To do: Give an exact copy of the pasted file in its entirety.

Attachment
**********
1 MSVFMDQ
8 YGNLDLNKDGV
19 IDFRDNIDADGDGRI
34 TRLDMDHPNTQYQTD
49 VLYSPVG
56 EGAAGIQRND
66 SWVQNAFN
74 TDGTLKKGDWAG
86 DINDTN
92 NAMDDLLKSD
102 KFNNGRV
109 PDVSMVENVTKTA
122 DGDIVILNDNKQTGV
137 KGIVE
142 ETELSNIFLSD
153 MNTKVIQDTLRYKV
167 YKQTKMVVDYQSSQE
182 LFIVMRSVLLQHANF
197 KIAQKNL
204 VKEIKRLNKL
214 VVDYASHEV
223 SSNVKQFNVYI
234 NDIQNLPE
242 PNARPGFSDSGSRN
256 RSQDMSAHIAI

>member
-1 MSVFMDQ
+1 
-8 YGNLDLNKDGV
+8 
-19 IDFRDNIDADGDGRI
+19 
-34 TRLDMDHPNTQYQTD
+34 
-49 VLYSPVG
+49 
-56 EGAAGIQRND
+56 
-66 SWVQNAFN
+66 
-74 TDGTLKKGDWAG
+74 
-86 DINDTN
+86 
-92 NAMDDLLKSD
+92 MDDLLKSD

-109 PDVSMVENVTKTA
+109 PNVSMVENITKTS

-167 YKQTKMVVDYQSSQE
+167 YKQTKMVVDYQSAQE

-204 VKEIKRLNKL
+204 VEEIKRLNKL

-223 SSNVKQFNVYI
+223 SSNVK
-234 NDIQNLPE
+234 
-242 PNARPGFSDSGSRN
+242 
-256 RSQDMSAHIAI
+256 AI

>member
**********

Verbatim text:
1 MSVFMDQ
8 YGNLDLNKDGV
19 IDFRDNIDADGDGRI
34 TRLDMDHPNTQYQTD
49 VLYSPVG
56 EGAAGIQRND
66 SWVQNAFN
74 TDGTLKKGDWAG
86 DINDTN
92 NAMDDLLKSD
102 KFNNGRV
109 PDVSMVENVTKTA
122 DGDIVILNDNKQTGV
137 KGIVE
142 ETELSNIFLSD
153 MNTKVIQDTLRYKV
167 YKQTKMVVDYQSSQE
182 LFIVMRSVLLQHANF
197 KIAQKNL
204 VKEIKRLNKL
214 VVDYASHEV
223 SSNVKQFNVYI
234 NDIQNLPE
242 PNARPGFSDSGSRN
256 RSQDMSAHIAI

>member
-1 MSVFMDQ
+1 
-8 YGNLDLNKDGV
+8 
-19 IDFRDNIDADGDGRI
+19 
-34 TRLDMDHPNTQYQTD
+34 
-49 VLYSPVG
+49 
-56 EGAAGIQRND
+56 
-66 SWVQNAFN
+66 
-74 TDGTLKKGDWAG
+74 
-86 DINDTN
+86 
-92 NAMDDLLKSD
+92 MDDLLKSD

-109 PDVSMVENVTKTA
+109 PNVSMVENITKTS

-167 YKQTKMVVDYQSSQE
+167 YKQTKMVVDYQSAQE

-204 VKEIKRLNKL
+204 VEEIKRLNKL

-223 SSNVKQFNVYI
+223 SSNVK
-234 NDIQNLPE
+234 
-242 PNARPGFSDSGSRN
+242 
-256 RSQDMSAHIAI
+256 AI

>member